Research Aims to Develop New Ceramic Materials for Renewable Energy Storage
Researchers at Rensselaer Polytechnic Institute are leading a new $2 million study to help overcome a key bottleneck slowing the proliferation of large-scale wind and solar power generation.
Funded by a $2 million grant from the U.S. National Science Foundation, the four-year study aims to develop novel ceramic materials for use in a new approach to energy storage. Rather than batteries, the researchers will develop nanostructured capacitors to store energy that is generated and converted by wind turbines and solar panels. With an extremely high power density and the ability to very quickly charge and discharge, these nanoengineered capacitors could be a game-changer impacting a wide range of applications, from energy production to electronics to national defense.
"The transformative nature of capacitive energy storage - a totally new approach to energy storage - will have a tremendous impact on the increased use and efficiency of wind and solar power, as well as conventional coal, nuclear, and hydroelectric generation," said Doug Chrisey, professor in the Department of Materials Science and Engineering at Rensselaer, who is leading the study. "Our proposed capacitors will be smaller, lighter, and more efficient than today's batteries, and with no moving parts the capacitors should last forever. Everyone is looking for a truly innovative material to help meet future energy requirements, and we're confident that our novel ceramic will help advance that conversation."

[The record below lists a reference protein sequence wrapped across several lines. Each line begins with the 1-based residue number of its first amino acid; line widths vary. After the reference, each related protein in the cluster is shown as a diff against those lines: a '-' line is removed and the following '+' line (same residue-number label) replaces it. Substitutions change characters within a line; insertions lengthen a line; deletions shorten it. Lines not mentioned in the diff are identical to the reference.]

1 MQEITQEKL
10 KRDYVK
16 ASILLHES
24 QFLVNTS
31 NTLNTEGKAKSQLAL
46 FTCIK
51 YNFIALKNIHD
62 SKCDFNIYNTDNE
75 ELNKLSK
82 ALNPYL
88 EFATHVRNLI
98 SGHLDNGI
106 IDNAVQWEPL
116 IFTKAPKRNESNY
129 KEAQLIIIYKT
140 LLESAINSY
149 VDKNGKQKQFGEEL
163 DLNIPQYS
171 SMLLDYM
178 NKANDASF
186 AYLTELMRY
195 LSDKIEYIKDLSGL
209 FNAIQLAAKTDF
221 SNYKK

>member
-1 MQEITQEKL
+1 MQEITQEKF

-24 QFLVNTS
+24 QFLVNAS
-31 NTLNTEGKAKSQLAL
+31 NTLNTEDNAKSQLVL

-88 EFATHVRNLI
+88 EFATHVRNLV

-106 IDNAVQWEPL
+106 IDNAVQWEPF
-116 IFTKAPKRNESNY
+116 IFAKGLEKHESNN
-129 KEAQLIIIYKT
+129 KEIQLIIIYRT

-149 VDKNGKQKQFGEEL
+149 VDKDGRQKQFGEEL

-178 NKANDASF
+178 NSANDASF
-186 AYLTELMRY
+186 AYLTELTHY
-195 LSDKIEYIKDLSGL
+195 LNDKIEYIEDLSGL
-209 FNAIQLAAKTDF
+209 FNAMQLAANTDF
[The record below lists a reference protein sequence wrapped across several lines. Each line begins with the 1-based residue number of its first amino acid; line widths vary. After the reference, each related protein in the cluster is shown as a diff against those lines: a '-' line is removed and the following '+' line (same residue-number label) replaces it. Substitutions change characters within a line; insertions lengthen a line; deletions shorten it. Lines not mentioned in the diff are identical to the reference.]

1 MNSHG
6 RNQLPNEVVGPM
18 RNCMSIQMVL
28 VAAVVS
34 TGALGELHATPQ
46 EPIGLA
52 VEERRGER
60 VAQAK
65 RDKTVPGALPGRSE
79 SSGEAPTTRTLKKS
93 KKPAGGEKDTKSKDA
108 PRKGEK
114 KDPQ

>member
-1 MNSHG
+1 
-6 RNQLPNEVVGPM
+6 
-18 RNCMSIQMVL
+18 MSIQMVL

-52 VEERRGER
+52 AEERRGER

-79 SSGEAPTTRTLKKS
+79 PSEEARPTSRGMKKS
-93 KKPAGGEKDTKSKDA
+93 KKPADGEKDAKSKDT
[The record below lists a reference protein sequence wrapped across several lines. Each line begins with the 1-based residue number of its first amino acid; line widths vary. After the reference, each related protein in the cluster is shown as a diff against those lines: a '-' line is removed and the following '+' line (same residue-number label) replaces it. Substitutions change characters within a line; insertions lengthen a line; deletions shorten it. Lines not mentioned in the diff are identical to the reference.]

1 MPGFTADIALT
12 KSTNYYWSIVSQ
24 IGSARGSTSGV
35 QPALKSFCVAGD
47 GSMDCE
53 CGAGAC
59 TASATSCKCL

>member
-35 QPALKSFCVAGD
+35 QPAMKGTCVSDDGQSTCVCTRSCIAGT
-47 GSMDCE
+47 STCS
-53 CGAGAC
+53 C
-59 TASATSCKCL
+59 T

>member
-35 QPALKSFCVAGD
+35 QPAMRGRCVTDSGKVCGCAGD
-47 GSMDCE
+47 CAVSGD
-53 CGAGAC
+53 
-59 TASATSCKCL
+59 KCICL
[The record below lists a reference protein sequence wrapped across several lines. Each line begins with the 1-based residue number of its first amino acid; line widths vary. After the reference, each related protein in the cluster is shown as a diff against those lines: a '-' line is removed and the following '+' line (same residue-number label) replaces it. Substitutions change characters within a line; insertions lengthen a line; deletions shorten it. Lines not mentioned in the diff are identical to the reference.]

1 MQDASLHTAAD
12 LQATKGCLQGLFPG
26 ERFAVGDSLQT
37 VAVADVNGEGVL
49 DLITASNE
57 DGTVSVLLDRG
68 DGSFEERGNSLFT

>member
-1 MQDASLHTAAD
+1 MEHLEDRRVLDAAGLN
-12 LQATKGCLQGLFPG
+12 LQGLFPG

The grant was awarded through the NSF Emerging Frontiers in Research and Innovation (EFRI) Program, overseen by the NSF Engineering Directorate, which identifies and supports interdisciplinary initiatives at the emerging frontier of engineering research and education. For the study, Chrisey is partnering with renowned glass expert and Rensselaer Professor Minoru Tomozawa, along with nanoscientist and University of Puerto Rico, Río Piedras Professor Ram S. Katiyar.
Unlike a battery, which supplies a continuous level of low power for long periods of time, a capacitor moves large amounts of power very quickly. The ideal solution for electrical energy storage, Chrisey said, will allow fast energy storage and discharge in as small a volume or mass as possible. To achieve this, the researchers will develop a nanostructured capacitor comprising extremely thin layers of a novel composite. The composite is a mix of ferroelectric nanopowder and low-melting, alkali-free glass. The result is a capacitor that can withstand high electric fields and maintain an extremely high dielectric constant - two critical metrics for measuring the effectiveness of energy storage materials.
In addition to optimizing and perfecting the composition of the novel ceramic material, Chrisey and team are tasked with developing new processes to make the material easily and in large quantities.
"Creating a novel ceramic material and developing a cost-effective, scalable method to achieve large-capacitive energy storage could be a big boost to our national economy and increase our global competitiveness," Chrisey said. "What we need is an entirely new approach to energy storage, and we think ferroelectric glass composites could be the answer."